In the context of nutrition, we’re comfortable deciding to largely avoid ultra-processed food for health reasons. In making this choice, we do not worry about being labelled “anti-food,” or accused of a quixotic attempt to reject “inevitable progress” in food technology.

On the contrary, we can see ultra-processed good as its own thing — a bid for food companies to increase market share and profitability. We recognize it might be hard to avoid these products, as they’re easy and taste so good, but we’ll likely receive nothing but encouragement in our attempts to clean up our diets.

This is how we should think about the ultra-processed content delivered so relentlessly through our screens. To bypass these media for less processed alternatives should no longer be seen as bold, or radical, or somehow reactionary. It’s just a move toward a self-evidently more healthy relationship with information.

This mindset shift might seem subtle but I’m convinced that it’s a critical first step toward sustainably changing our interactions with digital distraction. Outraged tweets, aspirational Instagram posts, and aggressively arresting TikToks need not be seen as some unavoidable component of the twenty-first century media landscape to which we must all, with an exasperated sigh, adapt.

They’re instead digital Oreos; delicious, but something we should have no problem pushing aside while saying, “I don’t consume that junk.”

Brilliant analogy from Cal Newport.

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Smartphones, social media, and parenting teens/tweens


🔗 a linked post to virginiaroberts.com » — originally shared here on

I was recently part of a big parenting discussion group about whether a parent should allow her tween to have a smartphone with Snapchat. It produced a lot of stories and anecdotes and feelings and opinions, including a few tales of teens finding ways to circumventing parental controls or even picking up burner phones in order to be able to do things like keep up streaks. There were also some anecdotes of real-life consequences around location tracking, hazing, content getting shared and saved without consent, etc.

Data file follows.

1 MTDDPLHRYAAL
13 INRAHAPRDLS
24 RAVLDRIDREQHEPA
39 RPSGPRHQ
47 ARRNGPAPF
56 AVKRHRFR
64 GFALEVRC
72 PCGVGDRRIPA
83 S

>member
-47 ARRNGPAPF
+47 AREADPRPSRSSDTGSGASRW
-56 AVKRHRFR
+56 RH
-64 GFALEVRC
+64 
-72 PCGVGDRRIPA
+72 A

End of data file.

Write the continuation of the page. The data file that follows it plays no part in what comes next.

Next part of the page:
It was eye-opening and terrifying, because my kids are too young for this sort of thing today, but I’m sure the options will be even more overwhelming and difficult to manage by the time they’re this age. The social pressures in their and your peer group will influence what’s considered appropriate, regardless of any age listed for any terms of service, and there are so many things that are technically permitted but not exactly good for us in this world.

I wanted to take the time to formulate the long reply I had composed into a more publicly shareable blog post – which will likely come back to bite me in the ass! I’m sure things will shift between now and when my eldest hits iPhone age, but for now, my perspective on giving a 13yo a smartphone with Snapchat is a hard NO, and this is my reasoning why.

My daughter is already asking me for a phone for her eighth (!) birthday, and right now, it’s an easy no.

I understand that social media is obviously where all your friends are and you don’t wanna feel left out, but to me, there is no difference between using social media and using drugs or alcohol.

The thing I keep telling my kids with stuff like this (swearing, adult themes, etc.) is that it’s all about context.

There will come a time when you are able to fully understand the context of when to deploy an F-bomb.

There will come a time when I can’t shelter you from the maelstrom of crap that rains down on you from every direction on social media. I hope if you choose to engage with social media, you do so with the knowledge of both the benefits of these platforms (connectedness, sharing your life) and, more importantly, the detriments (data privacy, mental health struggles).

But yeah, for now: no phones. Sorry, gang. My number one job as a parent is to keep you safe, even if you aren’t happy with me.

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Quiet Compounding


🔗 a linked post to collabfund.com » — originally shared here on

Once you do things quietly you become selfish in the best way – using money to improve your life more than you try to influence other people’s perception of your life. I’d rather wake up and be able to do anything I want, with whom I want, for as long as I want, than I would try to impress you with a nice car.

It always seems to come back to your vision, no?

As soon as you have a vision, you can set your own scoreboards, play whatever game you want with whoever you want.

I am still working on improving my horrible relationship to money, but I’m glad I have a partner who constantly reminds me that it’s important to not put your entire life on hold because you’re stressed out about finances.

From what I’ve experienced so far in life, there’s never a point at which you dust your hands and say, “welp, I did it. I won the money game, and I’ll never need to stress about money ever again.”

So as long as you’re being smart with squirreling away money when you can, you should feel empowered to buy things that make your life better.1